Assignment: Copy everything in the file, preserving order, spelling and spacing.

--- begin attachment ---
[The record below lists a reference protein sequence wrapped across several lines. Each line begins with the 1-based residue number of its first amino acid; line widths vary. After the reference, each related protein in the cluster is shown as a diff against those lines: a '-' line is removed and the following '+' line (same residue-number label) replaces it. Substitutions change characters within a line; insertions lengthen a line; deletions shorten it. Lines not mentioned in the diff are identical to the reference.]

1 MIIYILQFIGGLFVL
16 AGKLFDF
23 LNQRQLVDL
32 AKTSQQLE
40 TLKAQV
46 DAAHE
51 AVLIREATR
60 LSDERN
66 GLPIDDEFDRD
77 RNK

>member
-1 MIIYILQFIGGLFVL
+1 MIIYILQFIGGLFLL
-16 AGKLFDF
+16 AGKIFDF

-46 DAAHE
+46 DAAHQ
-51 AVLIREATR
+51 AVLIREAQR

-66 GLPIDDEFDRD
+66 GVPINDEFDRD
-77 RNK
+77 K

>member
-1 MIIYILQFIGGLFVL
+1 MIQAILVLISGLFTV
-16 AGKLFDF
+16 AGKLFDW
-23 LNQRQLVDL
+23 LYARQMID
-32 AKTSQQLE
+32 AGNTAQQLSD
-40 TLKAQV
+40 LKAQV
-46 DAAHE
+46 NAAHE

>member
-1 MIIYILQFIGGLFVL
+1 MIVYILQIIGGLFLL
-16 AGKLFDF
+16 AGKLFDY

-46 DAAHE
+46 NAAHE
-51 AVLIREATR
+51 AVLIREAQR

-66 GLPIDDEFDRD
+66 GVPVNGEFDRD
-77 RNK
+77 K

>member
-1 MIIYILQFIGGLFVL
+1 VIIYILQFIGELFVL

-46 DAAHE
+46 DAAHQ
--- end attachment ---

[The record below lists a reference protein sequence wrapped across several lines. Each line begins with the 1-based residue number of its first amino acid; line widths vary. After the reference, each related protein in the cluster is shown as a diff against those lines: a '-' line is removed and the following '+' line (same residue-number label) replaces it. Substitutions change characters within a line; insertions lengthen a line; deletions shorten it. Lines not mentioned in the diff are identical to the reference.]

1 MIIYILQFIGGLFVL
16 AGKLFDF
23 LNQRQLVDL
32 AKTSQQLE
40 TLKAQV
46 DAAHE
51 AVLIREATR
60 LSDERN
66 GLPIDDEFDRD
77 RNK

>member
-1 MIIYILQFIGGLFVL
+1 MIIYILQFIGGLFLL
-16 AGKLFDF
+16 AGKIFDF

-46 DAAHE
+46 DAAHQ
-51 AVLIREATR
+51 AVLIREAQR

-66 GLPIDDEFDRD
+66 GVPINDEFDRD
-77 RNK
+77 K

>member
-1 MIIYILQFIGGLFVL
+1 MIQAILVLISGLFTV
-16 AGKLFDF
+16 AGKLFDW
-23 LNQRQLVDL
+23 LYARQMID
-32 AKTSQQLE
+32 AGNTAQQLSD
-40 TLKAQV
+40 LKAQV
-46 DAAHE
+46 NAAHE

>member
-1 MIIYILQFIGGLFVL
+1 MIVYILQIIGGLFLL
-16 AGKLFDF
+16 AGKLFDY

-46 DAAHE
+46 NAAHE
-51 AVLIREATR
+51 AVLIREAQR

-66 GLPIDDEFDRD
+66 GVPVNGEFDRD
-77 RNK
+77 K

>member
-1 MIIYILQFIGGLFVL
+1 VIIYILQFIGELFVL

-46 DAAHE
+46 DAAHQ